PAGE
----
Years ago, I had a student who wrote an outstanding paper for me on The Diary of Anne Frank. Her compassion and understanding for Anne - someone who was unjustly persecuted - ran deep throughout her analysis.
Soon after she submitted the paper, I intercepted a note in class -- those were the days when note-passing was both an artful and surreptitious form of communication among kids. It turns out that my student who had shown such sensitivity to Anne Frank had also written a hurtful note about a classmate.
After school, she returned to my classroom, weighted down by her action. It’s one thing to write about compassion; it’s quite another to act with it. She had compromised her integrity, and being the insightful person she was, she knew it.
At its root, integrity means wholeness -- living in such a way that our actions and our values align. Young people are experts at bending themselves to what they perceive their audience wants them to be -- be it teachers, parents, peers, or society. And that can cause unexpected internal conflict. Sometimes students get trapped by labels -- the good girl, the athlete, the techie, the musician -- which can make it more challenging for them to explore the full range of interests, emotions, strengths, and foibles that make them unique.
Labels quite literally held powerful sway over me, when I was in middle school. Designer jeans were all the rage, and I battled my parents day and night for permission to buy at least one pair. My folks held their ground. ”No daughter of mine will be defined by the label stitched across her back side,” my father exclaimed. Bonjour had just come in fashion, but I was sporting no-name jeans with stars stitched on the back pocket.
An invitation to the mall by three “popular” girls in the class caused me consternation and distress. I carefully selected a long top to cover the generic brand and hoped to pass unnoticed. Everything seemed under control, until I stepped onto the escalator. My shirt rode up just enough to reveal the stars. “What kind of jeans are they?” one of my classmates laughed. I was mortified.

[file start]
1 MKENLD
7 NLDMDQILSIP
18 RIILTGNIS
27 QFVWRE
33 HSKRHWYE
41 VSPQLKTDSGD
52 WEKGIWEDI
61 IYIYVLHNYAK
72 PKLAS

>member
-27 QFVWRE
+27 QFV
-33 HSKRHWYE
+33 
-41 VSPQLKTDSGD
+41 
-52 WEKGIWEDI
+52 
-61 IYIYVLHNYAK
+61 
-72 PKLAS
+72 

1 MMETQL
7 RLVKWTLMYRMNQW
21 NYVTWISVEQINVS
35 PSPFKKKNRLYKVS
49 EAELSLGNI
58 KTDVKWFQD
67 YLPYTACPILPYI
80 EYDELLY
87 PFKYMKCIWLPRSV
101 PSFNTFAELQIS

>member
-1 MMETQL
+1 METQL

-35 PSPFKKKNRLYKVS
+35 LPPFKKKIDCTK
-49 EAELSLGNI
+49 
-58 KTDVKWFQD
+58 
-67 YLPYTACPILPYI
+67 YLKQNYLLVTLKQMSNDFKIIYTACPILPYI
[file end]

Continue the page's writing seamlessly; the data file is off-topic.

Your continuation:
It’s a crushing and vulnerable feeling to be caught masquerading; even so, kids are constantly tempted to impress, because they want so much to fit in and belong.
In addition to labels preventing them from being themselves, the high stakes of high school, college admission, and an often uncertain future play into these natural teenage vulnerabilities. The blind push for success can lead students away from thinking about who they really are and who they are called to be.
Now, more than ever, young people need our encouragement to live integrity.
They need opportunities to press pause and reflect on what they are aiming at and who they are called to be. Labels, what other people think, moments in time, and mistakes do not have to define them.
As we accompany young people along their journey -- a journey, which sometimes leaves them feeling at odds with what they want, what their parents want, what their peers, school, and society seem to be saying they ought to want--we can coach them towards integrity and wholeness, reminding them often that:
- They are children of God, unique, unrepeatable, one of a kind -- and called to fulfill a particular mission in this world.
- They do not need to conform to other people’s ideas of them.
- They can let go of negative self-talk.
- They can communicate what they think and care about clearly and kindly.
- They can handle a few blows, take some risks and learn from mistakes - and not break easily in the face of them.
- They are protagonists in their own life story. And that the best stories have conflicts, disappointments, adventure, joys, and sorrows.
- They, like we, are works in progress. Every day offers a new beginning, a fresh start to becoming the best version of ourselves.